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Why we shouldn’t say bad things of other Dharma centers
A sharing by H.E. TsemTulku Rinpoche, The Buddhist Channel, Nov
Petaling Jaya, Malaysia -- In order to make the holy Dharma grow, we need to have more inter-center communications, support and harmony (within our respective countries). For example, if one center is having a dinner, garage sale or event, another center’s representative should offer donations, congratulations and emotional support.
When another center is doing well, we must all rejoice and be happy – because we are all in the same family. And if other members or other centers have contributed to the growth of our centers, we should mention this, rejoice and always make sure that the members in our center are informed now and in the future so that it encourages inter-center support in the future.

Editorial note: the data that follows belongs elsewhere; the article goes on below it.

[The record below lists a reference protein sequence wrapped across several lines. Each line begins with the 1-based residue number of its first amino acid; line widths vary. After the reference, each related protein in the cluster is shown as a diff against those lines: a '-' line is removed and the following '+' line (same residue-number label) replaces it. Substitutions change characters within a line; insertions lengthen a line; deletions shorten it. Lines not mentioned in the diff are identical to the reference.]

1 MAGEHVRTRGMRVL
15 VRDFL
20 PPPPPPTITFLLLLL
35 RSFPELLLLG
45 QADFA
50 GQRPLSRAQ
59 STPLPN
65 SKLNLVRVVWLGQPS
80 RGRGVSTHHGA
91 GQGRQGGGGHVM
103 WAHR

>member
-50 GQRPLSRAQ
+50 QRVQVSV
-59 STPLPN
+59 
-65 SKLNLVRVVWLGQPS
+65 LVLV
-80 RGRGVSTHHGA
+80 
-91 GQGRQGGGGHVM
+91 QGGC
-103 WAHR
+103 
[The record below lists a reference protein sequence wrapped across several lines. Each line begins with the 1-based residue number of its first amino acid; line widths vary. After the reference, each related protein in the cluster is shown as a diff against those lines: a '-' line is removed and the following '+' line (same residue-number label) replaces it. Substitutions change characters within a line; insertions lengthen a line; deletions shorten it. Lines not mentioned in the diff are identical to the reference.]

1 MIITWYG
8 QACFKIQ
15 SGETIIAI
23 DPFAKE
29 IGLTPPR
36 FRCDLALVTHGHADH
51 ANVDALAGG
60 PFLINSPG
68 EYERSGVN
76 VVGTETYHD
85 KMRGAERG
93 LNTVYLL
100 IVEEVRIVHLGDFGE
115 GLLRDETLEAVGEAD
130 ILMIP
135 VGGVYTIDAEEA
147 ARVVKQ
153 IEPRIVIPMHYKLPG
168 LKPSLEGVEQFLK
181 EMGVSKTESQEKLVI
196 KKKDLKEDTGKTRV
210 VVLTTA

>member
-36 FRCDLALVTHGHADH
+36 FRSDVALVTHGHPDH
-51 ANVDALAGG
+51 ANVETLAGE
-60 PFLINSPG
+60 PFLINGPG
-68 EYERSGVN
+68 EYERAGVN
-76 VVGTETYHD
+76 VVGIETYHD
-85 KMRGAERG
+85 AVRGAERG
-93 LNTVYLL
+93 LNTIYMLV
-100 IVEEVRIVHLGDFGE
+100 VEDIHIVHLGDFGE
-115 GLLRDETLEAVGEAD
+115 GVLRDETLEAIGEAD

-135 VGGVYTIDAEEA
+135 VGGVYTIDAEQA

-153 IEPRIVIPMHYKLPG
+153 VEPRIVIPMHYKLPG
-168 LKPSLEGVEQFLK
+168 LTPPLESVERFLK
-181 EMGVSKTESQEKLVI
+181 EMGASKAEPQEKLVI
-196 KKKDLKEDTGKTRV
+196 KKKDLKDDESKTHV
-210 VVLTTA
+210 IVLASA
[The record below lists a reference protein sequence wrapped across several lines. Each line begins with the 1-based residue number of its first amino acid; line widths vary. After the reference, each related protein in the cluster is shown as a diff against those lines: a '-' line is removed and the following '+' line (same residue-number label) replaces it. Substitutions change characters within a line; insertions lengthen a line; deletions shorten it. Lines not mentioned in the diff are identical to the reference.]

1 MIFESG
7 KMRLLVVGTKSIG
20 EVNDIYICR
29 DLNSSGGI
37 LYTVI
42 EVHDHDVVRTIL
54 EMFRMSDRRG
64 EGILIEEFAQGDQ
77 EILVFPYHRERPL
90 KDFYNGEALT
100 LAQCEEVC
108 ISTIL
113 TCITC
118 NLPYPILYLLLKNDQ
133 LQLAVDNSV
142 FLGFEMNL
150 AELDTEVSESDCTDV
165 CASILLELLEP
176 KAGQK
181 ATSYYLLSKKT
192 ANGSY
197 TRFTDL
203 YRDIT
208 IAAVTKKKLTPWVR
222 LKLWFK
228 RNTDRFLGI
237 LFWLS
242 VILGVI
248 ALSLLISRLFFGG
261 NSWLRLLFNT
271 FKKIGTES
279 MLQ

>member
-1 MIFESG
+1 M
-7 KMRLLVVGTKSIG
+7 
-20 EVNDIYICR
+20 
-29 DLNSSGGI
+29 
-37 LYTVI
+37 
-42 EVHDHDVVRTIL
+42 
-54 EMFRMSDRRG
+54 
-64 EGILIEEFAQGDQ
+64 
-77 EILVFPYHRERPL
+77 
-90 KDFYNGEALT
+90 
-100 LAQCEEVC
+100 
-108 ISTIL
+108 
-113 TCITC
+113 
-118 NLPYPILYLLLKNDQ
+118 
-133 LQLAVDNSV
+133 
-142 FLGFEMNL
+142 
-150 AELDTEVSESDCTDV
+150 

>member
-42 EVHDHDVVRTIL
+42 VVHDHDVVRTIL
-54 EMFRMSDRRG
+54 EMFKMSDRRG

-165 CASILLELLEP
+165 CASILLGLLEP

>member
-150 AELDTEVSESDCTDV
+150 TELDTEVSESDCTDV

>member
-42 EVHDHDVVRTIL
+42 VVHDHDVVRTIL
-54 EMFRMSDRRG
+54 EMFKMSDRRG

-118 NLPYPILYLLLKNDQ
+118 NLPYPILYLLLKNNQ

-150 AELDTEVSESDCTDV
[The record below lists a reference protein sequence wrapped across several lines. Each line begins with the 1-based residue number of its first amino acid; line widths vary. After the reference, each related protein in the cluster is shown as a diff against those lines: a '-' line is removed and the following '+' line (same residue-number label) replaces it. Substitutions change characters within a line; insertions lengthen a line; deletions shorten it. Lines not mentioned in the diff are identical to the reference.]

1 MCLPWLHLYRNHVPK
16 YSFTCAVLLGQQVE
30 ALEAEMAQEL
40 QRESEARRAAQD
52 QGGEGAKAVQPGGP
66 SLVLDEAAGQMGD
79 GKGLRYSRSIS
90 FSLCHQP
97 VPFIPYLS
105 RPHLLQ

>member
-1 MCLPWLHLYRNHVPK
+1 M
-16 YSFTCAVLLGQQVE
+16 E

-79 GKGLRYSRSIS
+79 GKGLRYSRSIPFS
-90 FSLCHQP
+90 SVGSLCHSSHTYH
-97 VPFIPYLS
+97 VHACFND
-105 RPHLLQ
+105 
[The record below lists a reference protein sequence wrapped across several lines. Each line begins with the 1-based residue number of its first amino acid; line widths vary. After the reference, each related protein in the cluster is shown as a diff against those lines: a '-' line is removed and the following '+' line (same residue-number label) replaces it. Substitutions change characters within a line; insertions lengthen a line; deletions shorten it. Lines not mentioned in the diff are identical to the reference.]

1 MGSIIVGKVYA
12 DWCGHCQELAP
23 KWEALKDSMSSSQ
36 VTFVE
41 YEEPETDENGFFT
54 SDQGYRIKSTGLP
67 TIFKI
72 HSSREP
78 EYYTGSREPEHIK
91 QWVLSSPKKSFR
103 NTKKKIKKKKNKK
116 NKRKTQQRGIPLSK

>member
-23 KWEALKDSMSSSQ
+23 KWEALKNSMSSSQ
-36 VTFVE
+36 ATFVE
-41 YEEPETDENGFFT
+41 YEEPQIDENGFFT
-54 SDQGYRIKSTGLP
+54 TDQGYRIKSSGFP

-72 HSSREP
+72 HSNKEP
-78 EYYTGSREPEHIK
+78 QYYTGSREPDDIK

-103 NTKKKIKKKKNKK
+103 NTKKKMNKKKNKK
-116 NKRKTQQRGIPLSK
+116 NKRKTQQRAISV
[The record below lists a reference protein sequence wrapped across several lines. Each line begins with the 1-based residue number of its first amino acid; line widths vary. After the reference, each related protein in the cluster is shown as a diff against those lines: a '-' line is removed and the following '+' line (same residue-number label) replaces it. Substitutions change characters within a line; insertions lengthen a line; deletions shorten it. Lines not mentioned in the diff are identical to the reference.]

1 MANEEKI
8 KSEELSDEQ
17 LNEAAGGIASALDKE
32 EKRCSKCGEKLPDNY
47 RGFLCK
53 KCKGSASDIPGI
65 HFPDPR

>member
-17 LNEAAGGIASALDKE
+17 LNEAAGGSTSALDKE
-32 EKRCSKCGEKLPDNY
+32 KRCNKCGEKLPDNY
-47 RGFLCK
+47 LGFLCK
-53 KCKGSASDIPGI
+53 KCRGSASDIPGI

It is not necessary that we attend ceremonies of other centers when their teachers arrive as we have our own teachers, commitments and practice. But we should definitely
NEVER,NEVER criticize, infer, create gossip or slander other centers’ teachers, practice, lineage or activities. It is said in the holy Lam Rim, composed by the King of Dharma ManjunathaTsongkhapa, that if we criticize any form of Dharma, the negative karma accumulated is equivalent to killing 1,000 Buddhas. Just think of the karma of killing just an insect, which we as Buddhist try to be aware of and not commit; imagine the karma of killing a Buddha! Of course, the action of killing a Buddha is not possible but it is a hypothetical example of the gravity of that kind of action.